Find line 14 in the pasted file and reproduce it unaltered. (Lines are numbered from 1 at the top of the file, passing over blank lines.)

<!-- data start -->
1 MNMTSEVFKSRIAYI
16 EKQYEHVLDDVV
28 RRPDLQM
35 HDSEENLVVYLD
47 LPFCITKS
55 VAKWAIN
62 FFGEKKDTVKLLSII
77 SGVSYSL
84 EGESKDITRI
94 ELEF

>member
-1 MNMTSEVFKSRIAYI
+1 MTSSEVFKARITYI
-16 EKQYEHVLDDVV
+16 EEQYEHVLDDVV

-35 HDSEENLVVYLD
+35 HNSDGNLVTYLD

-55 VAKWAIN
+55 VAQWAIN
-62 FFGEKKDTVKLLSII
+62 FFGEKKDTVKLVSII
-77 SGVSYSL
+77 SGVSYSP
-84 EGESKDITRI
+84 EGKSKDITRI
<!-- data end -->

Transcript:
-16 EKQYEHVLDDVV